RosaNegra's Bohemian Square hides a new work of art called "True Nature" created by international artist Daniel Popper.
Daniel Popper is a South African artist who has left his mark all over the world with his incredible pieces, one of the most well known is “Ven a la luz” in Tulum, Transmission in Joshua Tree in California and Thrive in Florida, to mention a few.
If you want to discover more about the inspiration behind "True Nature", read on.
Can you tell us more about your creative process
One of my favorite quotes, is by Pablo Picasso, “Inspiration exists, but it has to find you working.”
For me the creative process goes hand in hand with sitting down and doing the work. Often it can start with just a small idea, without an end point or story in mind, but as you work on it, and develop it, you then find the story or inspiration that takes you onwards to the final piece. I typically start with sketch work, which then leads on to the 3 D modelling process, after that I work closely with structural designers to see how we can bring the vision to life in the real world. The entire process can take from 6-8 months to reach a completed work.
Can you share more info about the materials used, techniques and other interesting specifics?
The work is made from a Steel Subframe, and GFRC (Glass Fiber Reinforced Concrete). We fabricate the pieces off-site, and then ship, install, and finish on site.
How do you feel working in cities like Tulum and Cancun? What do you like the most about the Mexican Caribbean?
I have always loved both the beauty and culture of Mexico. The beaches and coastlines are gorgeous, the art and history of the country spans back centuries, and is always inspiring. And, of course, who doesn’t like mezcal.
Share a little bit of your vision for future projects and how you connect with different spaces or cities to create.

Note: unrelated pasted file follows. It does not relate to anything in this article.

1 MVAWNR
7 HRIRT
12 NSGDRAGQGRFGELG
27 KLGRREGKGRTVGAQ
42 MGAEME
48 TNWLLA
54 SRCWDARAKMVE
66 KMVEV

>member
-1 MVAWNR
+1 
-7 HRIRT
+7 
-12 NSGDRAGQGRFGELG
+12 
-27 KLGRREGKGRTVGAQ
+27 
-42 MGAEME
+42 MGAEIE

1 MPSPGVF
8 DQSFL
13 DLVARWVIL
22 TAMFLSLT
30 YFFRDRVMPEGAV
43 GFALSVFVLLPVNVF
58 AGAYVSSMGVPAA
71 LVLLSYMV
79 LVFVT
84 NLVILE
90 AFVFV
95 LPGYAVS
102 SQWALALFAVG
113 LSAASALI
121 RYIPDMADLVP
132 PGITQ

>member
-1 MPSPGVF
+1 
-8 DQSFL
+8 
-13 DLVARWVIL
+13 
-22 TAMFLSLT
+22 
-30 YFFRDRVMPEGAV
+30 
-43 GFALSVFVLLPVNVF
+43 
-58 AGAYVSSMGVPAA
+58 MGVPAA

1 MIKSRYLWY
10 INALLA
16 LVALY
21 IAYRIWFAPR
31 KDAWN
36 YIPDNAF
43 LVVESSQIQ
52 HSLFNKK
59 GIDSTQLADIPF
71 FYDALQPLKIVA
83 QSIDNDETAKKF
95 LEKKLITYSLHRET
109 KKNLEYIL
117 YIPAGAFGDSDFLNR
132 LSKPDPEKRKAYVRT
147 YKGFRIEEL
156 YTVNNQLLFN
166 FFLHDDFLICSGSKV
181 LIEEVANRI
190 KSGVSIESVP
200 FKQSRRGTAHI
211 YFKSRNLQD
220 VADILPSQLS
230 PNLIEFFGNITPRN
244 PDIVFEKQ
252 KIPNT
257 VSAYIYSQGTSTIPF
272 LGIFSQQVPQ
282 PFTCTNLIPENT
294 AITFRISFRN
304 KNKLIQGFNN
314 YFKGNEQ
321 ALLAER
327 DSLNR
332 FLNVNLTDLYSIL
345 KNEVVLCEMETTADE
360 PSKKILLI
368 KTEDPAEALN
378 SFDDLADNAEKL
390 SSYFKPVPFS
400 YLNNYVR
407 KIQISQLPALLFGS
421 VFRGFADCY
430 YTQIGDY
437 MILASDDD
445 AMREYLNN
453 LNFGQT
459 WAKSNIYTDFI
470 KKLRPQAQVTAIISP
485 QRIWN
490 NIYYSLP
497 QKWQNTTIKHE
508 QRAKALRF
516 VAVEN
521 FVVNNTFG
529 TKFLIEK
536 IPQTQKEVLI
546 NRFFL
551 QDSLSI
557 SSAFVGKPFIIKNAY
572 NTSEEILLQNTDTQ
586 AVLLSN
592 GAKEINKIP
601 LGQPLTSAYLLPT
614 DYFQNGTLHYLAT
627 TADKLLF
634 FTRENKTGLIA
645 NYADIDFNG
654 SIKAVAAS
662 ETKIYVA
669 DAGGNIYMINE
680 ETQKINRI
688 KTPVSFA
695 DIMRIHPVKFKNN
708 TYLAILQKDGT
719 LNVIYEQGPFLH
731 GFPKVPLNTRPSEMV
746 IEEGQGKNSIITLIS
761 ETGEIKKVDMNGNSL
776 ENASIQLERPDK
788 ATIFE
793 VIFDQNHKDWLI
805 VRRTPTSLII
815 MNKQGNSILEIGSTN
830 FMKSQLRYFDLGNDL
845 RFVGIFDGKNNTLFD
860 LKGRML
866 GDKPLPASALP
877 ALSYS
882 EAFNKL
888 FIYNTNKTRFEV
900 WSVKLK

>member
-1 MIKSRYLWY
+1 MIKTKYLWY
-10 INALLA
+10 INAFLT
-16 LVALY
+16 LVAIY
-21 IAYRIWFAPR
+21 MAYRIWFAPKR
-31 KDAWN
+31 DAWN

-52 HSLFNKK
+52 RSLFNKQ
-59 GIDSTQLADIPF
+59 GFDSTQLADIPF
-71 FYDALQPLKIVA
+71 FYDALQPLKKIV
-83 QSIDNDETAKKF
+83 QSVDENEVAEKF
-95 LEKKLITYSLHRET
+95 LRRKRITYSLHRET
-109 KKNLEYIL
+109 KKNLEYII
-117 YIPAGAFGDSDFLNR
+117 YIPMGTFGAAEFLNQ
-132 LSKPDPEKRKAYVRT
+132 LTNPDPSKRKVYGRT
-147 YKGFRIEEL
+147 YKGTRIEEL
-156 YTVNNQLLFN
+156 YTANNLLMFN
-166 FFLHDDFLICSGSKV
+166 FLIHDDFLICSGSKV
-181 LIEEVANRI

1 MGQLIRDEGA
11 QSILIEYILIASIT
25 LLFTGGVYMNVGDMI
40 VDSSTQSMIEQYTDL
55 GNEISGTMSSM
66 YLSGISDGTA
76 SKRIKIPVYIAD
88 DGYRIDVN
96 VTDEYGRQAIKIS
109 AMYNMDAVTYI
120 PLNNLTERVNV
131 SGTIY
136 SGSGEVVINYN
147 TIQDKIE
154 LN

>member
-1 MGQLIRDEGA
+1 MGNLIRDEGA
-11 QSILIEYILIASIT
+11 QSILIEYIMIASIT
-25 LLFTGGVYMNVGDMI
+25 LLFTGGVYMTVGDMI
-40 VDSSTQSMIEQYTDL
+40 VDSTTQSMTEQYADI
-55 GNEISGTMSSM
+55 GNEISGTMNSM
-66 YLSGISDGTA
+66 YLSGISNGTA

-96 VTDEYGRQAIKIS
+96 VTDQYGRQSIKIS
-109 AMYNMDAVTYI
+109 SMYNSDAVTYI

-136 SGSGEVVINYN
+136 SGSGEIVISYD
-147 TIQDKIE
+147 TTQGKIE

At the moment we are working on a variety of projects that are going to be installed across the world. From Brazil, to Mexico, to Indonesia, Cyprus and the USA. Each space is different, and part of the process of creating the pieces is going to visit the spaces during the design process and trying to get a sense of what would feel right at each individual site. Though we try not to talk too much about our future projects until they are installed, one that I am quite excited about is the expansion of the exhibition Human + Nature exhibition at The Morton Arboretum near Chicago, which will be on display till 2023.
What do you want people to feel when they look at your sculpture in Cancun?
I try not press for any inherent vision or story for a viewer to take when they look at my work, as once your work has been placed into the public domain, in many ways the ownership of interpretation transfers to the viewer rather than forcing the viewer to see the piece through the artist’s lens. Though what I would hope is that the work makes an individual connection with them and invokes them to feel something. That is what any artist hopes.